Each pair of lederhosen has a tiny pocket for a tiny knife, and most Germans actually carry one with them (tradition?). And yet, the crime at Oktoberfest is pretty non-existent. Everyone is too drunk and too happy.
The locals come out in droves
Usually big drunken rowdy festivals are met with lots of grumbling from the locals. Lots of eye rolling and mumbles about “stupid tourists.” I’m guilty of all these things. And while some locals do complain about the noise on the festival grounds, about 80% of Oktoberfest visitors are actually German. They LOVE it.
They’re also crazy smart about taking advantage of the influx of visitors. Our Airbnb host Sebastian told us that some of his friends will clear out their entire apartment before the festival so that they can rent their rooms, and they’ll often clear enough cash to pay for rent for the year…which isn’t cheap in Munich (1000EU for a one-bedroom/month).
Cailin and I met mostly Germans at Oktoberfest. One guy from Cologne talked to me for five minutes before asking if I’d like to have sex with him. When I turned him down and pushed him away he looked at me and said, “What about your friend? Would she?” Oh man.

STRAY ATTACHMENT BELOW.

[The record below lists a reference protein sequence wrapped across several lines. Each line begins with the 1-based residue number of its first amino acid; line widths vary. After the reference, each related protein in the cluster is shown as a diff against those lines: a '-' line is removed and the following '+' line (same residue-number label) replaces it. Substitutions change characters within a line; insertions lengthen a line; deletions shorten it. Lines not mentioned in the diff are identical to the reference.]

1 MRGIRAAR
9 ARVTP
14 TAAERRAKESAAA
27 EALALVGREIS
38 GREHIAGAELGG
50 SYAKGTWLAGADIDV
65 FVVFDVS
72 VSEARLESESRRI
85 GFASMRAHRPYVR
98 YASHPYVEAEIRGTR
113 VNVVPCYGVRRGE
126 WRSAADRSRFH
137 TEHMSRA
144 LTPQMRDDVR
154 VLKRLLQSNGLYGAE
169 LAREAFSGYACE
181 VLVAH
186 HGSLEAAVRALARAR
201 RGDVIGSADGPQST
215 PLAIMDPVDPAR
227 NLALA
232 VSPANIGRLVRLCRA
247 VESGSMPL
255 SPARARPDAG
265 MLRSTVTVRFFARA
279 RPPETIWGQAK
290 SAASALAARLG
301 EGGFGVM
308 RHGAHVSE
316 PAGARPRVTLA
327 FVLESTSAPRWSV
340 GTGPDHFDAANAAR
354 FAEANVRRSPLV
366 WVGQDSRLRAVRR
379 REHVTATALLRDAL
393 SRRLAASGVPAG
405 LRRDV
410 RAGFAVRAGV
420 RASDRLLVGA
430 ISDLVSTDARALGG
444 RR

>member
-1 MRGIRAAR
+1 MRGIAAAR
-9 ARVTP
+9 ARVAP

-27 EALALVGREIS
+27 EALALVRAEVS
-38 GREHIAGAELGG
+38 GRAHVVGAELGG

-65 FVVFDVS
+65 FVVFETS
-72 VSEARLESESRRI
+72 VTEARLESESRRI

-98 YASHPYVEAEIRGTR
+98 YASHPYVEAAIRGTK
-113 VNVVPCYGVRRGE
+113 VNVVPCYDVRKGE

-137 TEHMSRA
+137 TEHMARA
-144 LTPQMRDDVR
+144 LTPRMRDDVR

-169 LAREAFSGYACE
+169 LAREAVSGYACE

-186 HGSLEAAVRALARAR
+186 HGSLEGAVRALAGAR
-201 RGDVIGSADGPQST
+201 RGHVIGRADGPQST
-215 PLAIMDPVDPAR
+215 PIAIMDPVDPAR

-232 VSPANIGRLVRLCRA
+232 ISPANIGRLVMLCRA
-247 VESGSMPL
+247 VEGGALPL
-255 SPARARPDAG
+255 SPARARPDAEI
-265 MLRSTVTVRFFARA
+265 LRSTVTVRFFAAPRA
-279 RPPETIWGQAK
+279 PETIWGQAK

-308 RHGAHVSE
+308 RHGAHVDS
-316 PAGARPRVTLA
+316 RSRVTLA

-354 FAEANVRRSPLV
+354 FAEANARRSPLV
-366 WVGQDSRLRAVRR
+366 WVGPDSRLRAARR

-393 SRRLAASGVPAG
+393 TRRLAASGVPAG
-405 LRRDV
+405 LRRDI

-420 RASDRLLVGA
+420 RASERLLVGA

Adults get drunk and hop on carnival rides
I hadn’t even known that Oktoberfest was also a carnival until I showed up on the grounds. The whackiest part of all this is that the rides are temporary…yes, even full-on rollercoasters are erected JUST FOR THE EVENT.
And while children and adults both take advantage of the rides during the day, in the evenings it kind of turns into an adult playground with a little bit of “schadenfreude” (taking pleasure in other people’s pain). One evening me and Cailin found ourselves outside a ride called Toboggan, where people hop on a conveyer belt to be carried upwards towards a wooden slide.
Except at 10 PM, everyone is completely wasted and watching drunken adults try to take on the moving belt and it is the funniest thing you will ever see in your life. I’m not kidding. We watched for an hour; we couldn’t stop laughing. Everyone would step up with bravado and then immediately fall on their backs, or panic and grab the railings. I have a video of it here.